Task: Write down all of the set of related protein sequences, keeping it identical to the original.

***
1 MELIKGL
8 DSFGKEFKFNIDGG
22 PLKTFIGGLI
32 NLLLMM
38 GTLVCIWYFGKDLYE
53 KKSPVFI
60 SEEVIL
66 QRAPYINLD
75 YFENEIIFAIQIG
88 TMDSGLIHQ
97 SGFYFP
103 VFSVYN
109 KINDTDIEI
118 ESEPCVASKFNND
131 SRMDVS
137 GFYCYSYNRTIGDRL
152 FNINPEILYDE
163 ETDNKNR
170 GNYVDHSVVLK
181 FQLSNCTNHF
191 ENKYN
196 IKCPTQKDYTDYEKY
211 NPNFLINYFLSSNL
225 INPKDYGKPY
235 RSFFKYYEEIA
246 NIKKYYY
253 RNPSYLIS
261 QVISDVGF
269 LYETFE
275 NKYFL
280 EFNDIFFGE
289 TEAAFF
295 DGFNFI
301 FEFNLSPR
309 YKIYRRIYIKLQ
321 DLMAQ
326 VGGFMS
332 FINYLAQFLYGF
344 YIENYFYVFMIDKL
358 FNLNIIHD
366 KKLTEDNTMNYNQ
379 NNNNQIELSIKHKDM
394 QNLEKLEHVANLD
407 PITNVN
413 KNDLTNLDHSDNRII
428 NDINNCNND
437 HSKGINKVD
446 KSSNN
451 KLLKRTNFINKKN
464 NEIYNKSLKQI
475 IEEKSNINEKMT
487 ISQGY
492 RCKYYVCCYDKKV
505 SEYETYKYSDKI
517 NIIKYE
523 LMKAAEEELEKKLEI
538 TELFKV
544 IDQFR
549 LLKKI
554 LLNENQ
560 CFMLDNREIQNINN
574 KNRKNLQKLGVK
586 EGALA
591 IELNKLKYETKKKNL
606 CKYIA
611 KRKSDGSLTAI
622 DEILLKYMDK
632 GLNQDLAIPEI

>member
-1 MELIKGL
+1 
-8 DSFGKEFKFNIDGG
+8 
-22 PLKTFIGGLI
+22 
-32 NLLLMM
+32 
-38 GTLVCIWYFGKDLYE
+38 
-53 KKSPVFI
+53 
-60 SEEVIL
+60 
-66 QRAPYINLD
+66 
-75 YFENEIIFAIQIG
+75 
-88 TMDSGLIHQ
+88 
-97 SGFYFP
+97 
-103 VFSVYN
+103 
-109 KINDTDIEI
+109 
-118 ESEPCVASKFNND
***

1 MELIKGL
8 DSFGKEFKFNIDGG
22 PLKTFIGGLI
32 NLLLMM
38 GTLVCIWYFGKDLYE
53 KKSPVFI
60 SEEVIL
66 QRAPYINLD
75 YFENEIIFAIQIG
88 TMDSGLIHQ
97 SGFYFP
103 VFSVYN
109 KINDTDIEI
118 ESEPCVASKFNND
131 SRMDVS
137 GFYCYSYNRTIGDRL
152 FNINPEILYDE
163 ETDNKNR
170 GNYVDHSVVLK
181 FQLSNCTNHF
191 ENKYN
196 IKCPTQKDYTDYEKY
211 NPNFLINYFLSSNL
225 INPKDYGKPY
235 RSFFKYYEEIA
246 NIKKYYY
253 RNPSYLIS
261 QVISDVGF
269 LYETFE
275 NKYFL
280 EFNDIFFGE
289 TEAAFF
295 DGFNFI
301 FEFNLSPR
309 YKIYRRIYIKLQ
321 DLMAQ
326 VGGFMS
332 FINYLAQFLYGF
344 YIENYFYVFMIDKL
358 FNLNIIHD
366 KKLTEDNTMNYNQ
379 NNNNQIELSIKHKDM
394 QNLEKLEHVANLD
407 PITNVN
413 KNDLTNLDHSDNRII
428 NDINNCNND
437 HSKGINKVD
446 KSSNN
451 KLLKRTNFINKKN
464 NEIYNKSLKQI
475 IEEKSNINEKMT
487 ISQGY
492 RCKYYVCCYDKKV
505 SEYETYKYSDKI
517 NIIKYE
523 LMKAAEEELEKKLEI
538 TELFKV
544 IDQFR
549 LLKKI
554 LLNENQ
560 CFMLDNREIQNINN
574 KNRKNLQKLGVK
586 EGALA
591 IELNKLKYETKKKNL
606 CKYIA
611 KRKSDGSLTAI
622 DEILLKYMDK
632 GLNQDLAIPEI

>member
-1 MELIKGL
+1 
-8 DSFGKEFKFNIDGG
+8 
-22 PLKTFIGGLI
+22 
-32 NLLLMM
+32 
-38 GTLVCIWYFGKDLYE
+38 
-53 KKSPVFI
+53 
-60 SEEVIL
+60 
-66 QRAPYINLD
+66 
-75 YFENEIIFAIQIG
+75 
-88 TMDSGLIHQ
+88 
-97 SGFYFP
+97 
-103 VFSVYN
+103 
-109 KINDTDIEI
+109 
-118 ESEPCVASKFNND